“A lot of these guys, it was their first time going to school. So having that ability to be able to connect with their instructor, ask questions, be able to connect with the other students throughout the facility, it has been a great journey,” Lindsey said.
The impact on the prisoners has been an inspiration to all of those who are involved.
“We've got a student who's going to get out in another couple of weeks and who's going to return to his family in Mexico. He's going to continue with the program doing Zoom from Mexico,” Harnett said. “What I tell all our students is, look, you're a CU student, you're a Lynx for life. You’re a member of our family. Whether you’re in or out of America, Mexico, we don't care. Stay in touch. Let's keep getting credits.”
Lindsey said the CU Denver classes are Tuesdays and Thursdays – lately mostly virtually because of staff shortages at the DOC – but she encourages the students to study daily.
“I say, ‘I want you guys to be in class every day. I’d rather you be in here bothering me, getting your education, reading, going to the library, typing, doing all of those things to be a scholar,” Lindsey said. “Because at this point, you're no longer trying to be a scholar. You're a scholar now.”
Because communication is at the top of the list of skills needed to succeed in society, the prison education program has focused on that area. But excitement is building in higher education as the possibility of in 2023 lifting the 1994 Omnibus Crime Bill, which denied Federal Pell Grants to incarcerated students.
“If people are in such a bad place that they're doing countercultural things, breaking the law, risking their freedom, and winding up in a pit where they're separated from their families and everything that we consider good about life for years or decades, that's a place that we should make a pit of education,” Boyce said. “If we're going to spend $70 grand to put somebody in a hole, why are we making sure that they almost certainly come back instead of making sure that when they get out, they've got an identity that plays better than the one that landed them there?”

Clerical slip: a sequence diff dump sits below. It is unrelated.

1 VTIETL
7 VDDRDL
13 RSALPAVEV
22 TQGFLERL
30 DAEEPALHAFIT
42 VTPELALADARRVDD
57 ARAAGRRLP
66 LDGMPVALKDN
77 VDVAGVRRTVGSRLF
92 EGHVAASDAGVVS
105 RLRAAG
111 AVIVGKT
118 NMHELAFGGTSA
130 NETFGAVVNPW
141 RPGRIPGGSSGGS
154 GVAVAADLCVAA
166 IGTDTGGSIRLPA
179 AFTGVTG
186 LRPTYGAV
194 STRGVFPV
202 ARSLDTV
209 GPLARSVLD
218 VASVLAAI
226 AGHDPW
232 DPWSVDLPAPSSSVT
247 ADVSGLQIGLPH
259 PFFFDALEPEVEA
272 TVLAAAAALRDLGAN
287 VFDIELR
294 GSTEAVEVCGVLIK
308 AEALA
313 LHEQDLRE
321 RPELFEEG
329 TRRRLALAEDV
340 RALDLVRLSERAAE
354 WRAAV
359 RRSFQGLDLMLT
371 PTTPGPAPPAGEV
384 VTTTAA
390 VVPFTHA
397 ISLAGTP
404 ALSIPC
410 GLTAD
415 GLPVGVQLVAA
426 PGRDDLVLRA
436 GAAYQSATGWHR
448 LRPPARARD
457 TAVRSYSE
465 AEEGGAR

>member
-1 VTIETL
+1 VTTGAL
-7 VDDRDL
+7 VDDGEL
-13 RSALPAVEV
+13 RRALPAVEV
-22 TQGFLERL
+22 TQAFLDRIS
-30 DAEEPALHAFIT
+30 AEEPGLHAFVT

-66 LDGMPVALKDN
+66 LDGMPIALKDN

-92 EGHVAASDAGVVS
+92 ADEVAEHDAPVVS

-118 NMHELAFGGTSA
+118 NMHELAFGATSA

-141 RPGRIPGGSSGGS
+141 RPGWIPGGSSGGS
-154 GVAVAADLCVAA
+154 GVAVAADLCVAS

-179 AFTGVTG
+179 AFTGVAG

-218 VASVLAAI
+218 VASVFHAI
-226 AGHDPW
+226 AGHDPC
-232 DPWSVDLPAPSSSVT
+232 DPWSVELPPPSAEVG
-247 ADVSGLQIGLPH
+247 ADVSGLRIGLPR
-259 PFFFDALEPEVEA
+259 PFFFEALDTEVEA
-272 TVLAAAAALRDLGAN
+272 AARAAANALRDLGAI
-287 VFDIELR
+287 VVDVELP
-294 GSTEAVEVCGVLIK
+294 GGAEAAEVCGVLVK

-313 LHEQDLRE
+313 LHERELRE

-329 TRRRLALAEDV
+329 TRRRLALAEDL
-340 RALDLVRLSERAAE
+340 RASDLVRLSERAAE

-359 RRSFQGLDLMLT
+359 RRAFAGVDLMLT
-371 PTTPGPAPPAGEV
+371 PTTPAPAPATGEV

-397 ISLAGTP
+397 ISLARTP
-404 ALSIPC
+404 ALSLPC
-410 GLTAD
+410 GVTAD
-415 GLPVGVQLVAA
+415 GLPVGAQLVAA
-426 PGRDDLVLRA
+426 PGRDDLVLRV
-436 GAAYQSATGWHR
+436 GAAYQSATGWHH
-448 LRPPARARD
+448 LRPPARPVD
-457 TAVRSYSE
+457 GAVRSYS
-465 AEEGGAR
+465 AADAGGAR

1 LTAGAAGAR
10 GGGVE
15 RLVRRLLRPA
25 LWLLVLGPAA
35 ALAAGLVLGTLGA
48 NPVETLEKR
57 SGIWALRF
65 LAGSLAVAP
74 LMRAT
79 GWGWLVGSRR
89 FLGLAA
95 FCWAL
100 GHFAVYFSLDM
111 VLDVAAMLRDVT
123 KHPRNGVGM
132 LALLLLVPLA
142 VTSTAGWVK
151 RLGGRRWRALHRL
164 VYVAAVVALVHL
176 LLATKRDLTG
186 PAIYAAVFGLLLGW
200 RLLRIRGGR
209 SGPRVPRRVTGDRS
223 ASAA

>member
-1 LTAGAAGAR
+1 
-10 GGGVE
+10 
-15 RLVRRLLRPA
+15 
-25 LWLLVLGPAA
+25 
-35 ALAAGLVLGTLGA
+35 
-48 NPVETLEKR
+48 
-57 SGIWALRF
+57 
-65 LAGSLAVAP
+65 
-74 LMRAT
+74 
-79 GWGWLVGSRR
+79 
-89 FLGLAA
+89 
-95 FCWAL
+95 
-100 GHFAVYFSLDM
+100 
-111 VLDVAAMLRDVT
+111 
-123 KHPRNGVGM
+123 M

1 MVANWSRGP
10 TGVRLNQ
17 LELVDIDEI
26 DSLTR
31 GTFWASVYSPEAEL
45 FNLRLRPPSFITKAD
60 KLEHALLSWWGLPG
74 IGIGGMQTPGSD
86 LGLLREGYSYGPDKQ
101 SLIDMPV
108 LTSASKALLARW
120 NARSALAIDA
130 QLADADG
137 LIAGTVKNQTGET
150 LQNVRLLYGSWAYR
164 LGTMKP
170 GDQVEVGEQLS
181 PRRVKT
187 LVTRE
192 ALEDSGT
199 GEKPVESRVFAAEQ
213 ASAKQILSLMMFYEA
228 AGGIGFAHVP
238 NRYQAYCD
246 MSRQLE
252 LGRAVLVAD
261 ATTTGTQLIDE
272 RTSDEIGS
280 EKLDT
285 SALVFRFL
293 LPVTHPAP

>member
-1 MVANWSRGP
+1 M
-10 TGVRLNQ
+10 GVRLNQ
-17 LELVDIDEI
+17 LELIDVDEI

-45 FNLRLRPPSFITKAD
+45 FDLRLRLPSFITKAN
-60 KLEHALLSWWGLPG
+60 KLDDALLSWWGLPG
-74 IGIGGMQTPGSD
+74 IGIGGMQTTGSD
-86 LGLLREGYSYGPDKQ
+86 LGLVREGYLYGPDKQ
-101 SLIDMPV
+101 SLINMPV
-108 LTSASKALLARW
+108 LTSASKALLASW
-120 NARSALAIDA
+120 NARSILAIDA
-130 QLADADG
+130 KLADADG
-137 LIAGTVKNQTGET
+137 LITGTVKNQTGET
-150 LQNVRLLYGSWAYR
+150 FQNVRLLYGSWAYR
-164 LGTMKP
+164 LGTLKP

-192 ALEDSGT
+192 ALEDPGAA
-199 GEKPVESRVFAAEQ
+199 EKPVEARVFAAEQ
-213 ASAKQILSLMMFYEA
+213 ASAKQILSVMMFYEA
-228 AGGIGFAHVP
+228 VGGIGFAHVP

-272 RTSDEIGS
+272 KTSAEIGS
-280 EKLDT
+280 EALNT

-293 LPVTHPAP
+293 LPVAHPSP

Hartnett said the ability for inmates to get the Pell Grant will be a life changer – and a system changer. Not only will higher education faculty be able to diversify the curriculums to offer inmates degrees in business, health care, etc., the entire higher education system will be further involved.
“Once we learn what [President] Biden wants us to do about Pell Grants, we're going to bring a bunch of people from the financial aid office to prison to help the guys fill out their FAFSAs,” Hartnett said. “So what's happening over time is teachers are involved, administrators are involved, advising is involved, financial aid will be involved. We just want to embed this within the CU community.”
Lindsey said the Pell Grant opportunities will revolutionize the corrections system.
“I'm beyond excited because people who've been incarcerated for 20, 30 years, who have life without a possibility of parole, will have that opportunity to become a better woman, to become a better man and feel proud about something,” Lindsey said. “That's what it's really going to take for them to have a chance, having further education, expanding their minds, changing their attitudes, their perception, and just growing as a person.”
It has been a long time coming, she said.
“How it looked in the 1940s and the ‘50s has to change,” Lindsey said, noting the students-to-be are excited, too. “I have students, individuals who are not even students who ask me all the time, ‘when is it going to be available?’”
Lindsey applauded Drs. Boyce and Hartnett for facilitating conversations on what's really going on in these prisons when it comes to education. She said she has also seen the faculty grow in their understanding of what life is like for the prisoner and become more flexible to meet the inmates’ needs.
“Now the inmates are having the ability to access the resources,” she said. “Because it's proven, you know, education works.”
One need look no further than CU Denver Professor Ben Boyce for that.
- Dr. Ben Boyce is finalizing a book on life inside prisons vs. what’s shown in movies and on TV
- View “Captured Words, Free Thoughts: Writing and Art from America's Prisons”
- Working for Justice: A Handbook of Prison Education and Activism.
- Alliance for Higher Education in Prisons